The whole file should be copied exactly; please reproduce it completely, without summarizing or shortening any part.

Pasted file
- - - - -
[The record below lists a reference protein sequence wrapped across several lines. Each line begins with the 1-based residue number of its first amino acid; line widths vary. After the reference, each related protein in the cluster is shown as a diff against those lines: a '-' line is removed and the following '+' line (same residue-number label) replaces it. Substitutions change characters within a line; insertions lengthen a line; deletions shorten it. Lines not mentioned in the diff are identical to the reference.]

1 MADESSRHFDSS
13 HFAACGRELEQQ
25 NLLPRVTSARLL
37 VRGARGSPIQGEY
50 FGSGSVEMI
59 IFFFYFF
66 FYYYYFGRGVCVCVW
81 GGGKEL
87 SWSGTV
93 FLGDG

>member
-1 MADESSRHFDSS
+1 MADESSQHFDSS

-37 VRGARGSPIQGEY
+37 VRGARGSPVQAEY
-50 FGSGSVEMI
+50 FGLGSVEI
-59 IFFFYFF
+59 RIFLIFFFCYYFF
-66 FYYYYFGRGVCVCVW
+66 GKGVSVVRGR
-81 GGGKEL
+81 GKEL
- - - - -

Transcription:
[The record below lists a reference protein sequence wrapped across several lines. Each line begins with the 1-based residue number of its first amino acid; line widths vary. After the reference, each related protein in the cluster is shown as a diff against those lines: a '-' line is removed and the following '+' line (same residue-number label) replaces it. Substitutions change characters within a line; insertions lengthen a line; deletions shorten it. Lines not mentioned in the diff are identical to the reference.]

1 MADESSRHFDSS
13 HFAACGRELEQQ
25 NLLPRVTSARLL
37 VRGARGSPIQGEY
50 FGSGSVEMI
59 IFFFYFF
66 FYYYYFGRGVCVCVW
81 GGGKEL
87 SWSGTV
93 FLGDG

>member
-1 MADESSRHFDSS
+1 MADESSQHFDSS

-37 VRGARGSPIQGEY
+37 VRGARGSPVQAEY
-50 FGSGSVEMI
+50 FGLGSVEI
-59 IFFFYFF
+59 RIFLIFFFCYYFF
-66 FYYYYFGRGVCVCVW
+66 GKGVSVVRGR
-81 GGGKEL
+81 GKEL